Tuesday, January 19, 2010

Book review: Let Me Eat Cake

This is my first book review, but I hope to do more in the future. About a week ago I was browsing the Cooking section of Borders, specifically the Baking section, with my mouth watering. When I saw this book, I knew I needed it simply by the title. Upon reading the description I was sold, or rather, the book was.

Let Me Eat Cake by Leslie F. Miller
Rating: 2.3 sprinkles (out of 5)

I wanted to like this book. I really did. The description sounded so promising; I thought it would be everything my heart desired. But the truth is that I was thoroughly disappointed.

In particular, the author bugged me. Which really can spoil a book. She gave so much good information about the history and current state of the baking world. Which was great! But she also gave way too much personal information. It sometimes felt as though I were reading her journal to a psychologist. Littered with countless remarks about being fat from cake, her weight, and concern for constant dieting, I worried that she may in fact have some degree of an eating disorder. At the very least, she should not be writing a book that requires so much eating of cake if she is so worried about her weight.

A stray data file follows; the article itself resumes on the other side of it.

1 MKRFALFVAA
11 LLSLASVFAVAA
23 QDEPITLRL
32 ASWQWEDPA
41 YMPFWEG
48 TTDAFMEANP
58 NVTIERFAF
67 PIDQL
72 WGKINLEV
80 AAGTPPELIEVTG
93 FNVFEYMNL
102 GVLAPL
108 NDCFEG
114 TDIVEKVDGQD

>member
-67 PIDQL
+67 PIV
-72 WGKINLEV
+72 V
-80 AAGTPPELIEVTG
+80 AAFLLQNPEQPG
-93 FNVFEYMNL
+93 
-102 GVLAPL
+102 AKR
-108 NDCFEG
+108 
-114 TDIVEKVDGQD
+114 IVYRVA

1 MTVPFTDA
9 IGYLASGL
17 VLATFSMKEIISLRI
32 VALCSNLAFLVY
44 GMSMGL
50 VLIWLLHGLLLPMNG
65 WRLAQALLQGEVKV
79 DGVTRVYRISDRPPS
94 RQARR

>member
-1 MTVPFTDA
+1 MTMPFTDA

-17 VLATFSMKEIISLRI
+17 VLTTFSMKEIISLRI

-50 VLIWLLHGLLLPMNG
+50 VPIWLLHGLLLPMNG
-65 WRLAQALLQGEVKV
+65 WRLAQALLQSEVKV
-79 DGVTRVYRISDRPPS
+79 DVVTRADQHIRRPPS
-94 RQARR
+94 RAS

Another contributing factor to my dissatisfaction with the book may have been that she bashed one of my favorite chefs, Duff Goldman. Leslie recounted her first interaction with him at a conference when she eaves dropped on a conversation he was having with a fan. She interrupted their conversation only to correct Duff on information he was giving. She was later shocked to find Duff was upset that she had embarrassed him. So maybe they didn't have a great first meeting, but it sounded like she had met with him a few times afterwards but her writing showed she still held a grudge.
Because she sounded like such a snob, I felt the need to put her in her place. I sent Leslie an email because throughout the book she was calling Duff's sous chef Jeff, when really his name is spelled Geof. She quickly responded to my message saying she was aware of the mistake and had apologized to Geof. I'm sure she's been made aware of her error a lot, but I still felt great correcting the woman who corrected my idol.

In summary, this book gives good information about cake culture, but it's not worth reading through the author's snobby self deprecation.

XX bakey love

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